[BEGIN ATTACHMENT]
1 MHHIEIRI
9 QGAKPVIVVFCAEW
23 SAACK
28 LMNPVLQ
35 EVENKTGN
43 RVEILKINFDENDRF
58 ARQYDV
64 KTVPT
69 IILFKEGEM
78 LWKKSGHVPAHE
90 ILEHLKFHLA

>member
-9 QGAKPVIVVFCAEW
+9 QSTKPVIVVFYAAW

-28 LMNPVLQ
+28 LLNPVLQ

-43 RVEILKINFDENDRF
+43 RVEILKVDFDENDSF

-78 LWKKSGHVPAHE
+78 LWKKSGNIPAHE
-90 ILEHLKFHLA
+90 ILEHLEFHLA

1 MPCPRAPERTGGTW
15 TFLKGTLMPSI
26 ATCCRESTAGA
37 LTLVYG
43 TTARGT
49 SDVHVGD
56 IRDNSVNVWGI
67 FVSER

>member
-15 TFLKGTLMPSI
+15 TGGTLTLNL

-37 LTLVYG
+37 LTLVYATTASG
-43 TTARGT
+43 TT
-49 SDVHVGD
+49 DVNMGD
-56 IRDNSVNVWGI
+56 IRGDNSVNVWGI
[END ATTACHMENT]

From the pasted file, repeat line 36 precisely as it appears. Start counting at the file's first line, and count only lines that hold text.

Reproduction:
-43 TTARGT